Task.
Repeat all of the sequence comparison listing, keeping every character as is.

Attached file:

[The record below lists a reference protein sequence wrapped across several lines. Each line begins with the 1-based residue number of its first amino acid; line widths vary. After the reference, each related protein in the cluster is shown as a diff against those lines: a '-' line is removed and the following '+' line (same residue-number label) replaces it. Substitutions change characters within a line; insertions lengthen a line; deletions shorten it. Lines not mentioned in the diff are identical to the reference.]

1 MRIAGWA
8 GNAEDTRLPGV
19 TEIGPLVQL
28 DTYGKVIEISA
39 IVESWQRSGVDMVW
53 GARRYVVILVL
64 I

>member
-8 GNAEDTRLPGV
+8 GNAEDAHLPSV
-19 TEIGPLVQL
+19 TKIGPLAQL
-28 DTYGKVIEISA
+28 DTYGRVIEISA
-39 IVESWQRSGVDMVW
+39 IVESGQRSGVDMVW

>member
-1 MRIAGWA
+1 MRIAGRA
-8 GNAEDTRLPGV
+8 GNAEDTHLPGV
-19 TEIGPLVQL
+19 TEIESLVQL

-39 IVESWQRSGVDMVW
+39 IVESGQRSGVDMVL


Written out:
[The record below lists a reference protein sequence wrapped across several lines. Each line begins with the 1-based residue number of its first amino acid; line widths vary. After the reference, each related protein in the cluster is shown as a diff against those lines: a '-' line is removed and the following '+' line (same residue-number label) replaces it. Substitutions change characters within a line; insertions lengthen a line; deletions shorten it. Lines not mentioned in the diff are identical to the reference.]

1 MRIAGWA
8 GNAEDTRLPGV
19 TEIGPLVQL
28 DTYGKVIEISA
39 IVESWQRSGVDMVW
53 GARRYVVILVL
64 I

>member
-8 GNAEDTRLPGV
+8 GNAEDAHLPSV
-19 TEIGPLVQL
+19 TKIGPLAQL
-28 DTYGKVIEISA
+28 DTYGRVIEISA
-39 IVESWQRSGVDMVW
+39 IVESGQRSGVDMVW

>member
-1 MRIAGWA
+1 MRIAGRA
-8 GNAEDTRLPGV
+8 GNAEDTHLPGV
-19 TEIGPLVQL
+19 TEIESLVQL

-39 IVESWQRSGVDMVW
+39 IVESGQRSGVDMVL